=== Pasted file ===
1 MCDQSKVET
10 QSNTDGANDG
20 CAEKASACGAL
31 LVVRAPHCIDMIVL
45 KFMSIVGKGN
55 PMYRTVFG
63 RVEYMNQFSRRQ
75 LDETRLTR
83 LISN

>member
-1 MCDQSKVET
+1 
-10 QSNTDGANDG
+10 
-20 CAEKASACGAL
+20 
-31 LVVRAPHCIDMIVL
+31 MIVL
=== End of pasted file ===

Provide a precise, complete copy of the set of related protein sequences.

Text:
1 MCDQSKVET
10 QSNTDGANDG
20 CAEKASACGAL
31 LVVRAPHCIDMIVL
45 KFMSIVGKGN
55 PMYRTVFG
63 RVEYMNQFSRRQ
75 LDETRLTR
83 LISN

>member
-1 MCDQSKVET
+1 
-10 QSNTDGANDG
+10 
-20 CAEKASACGAL
+20 
-31 LVVRAPHCIDMIVL
+31 MIVL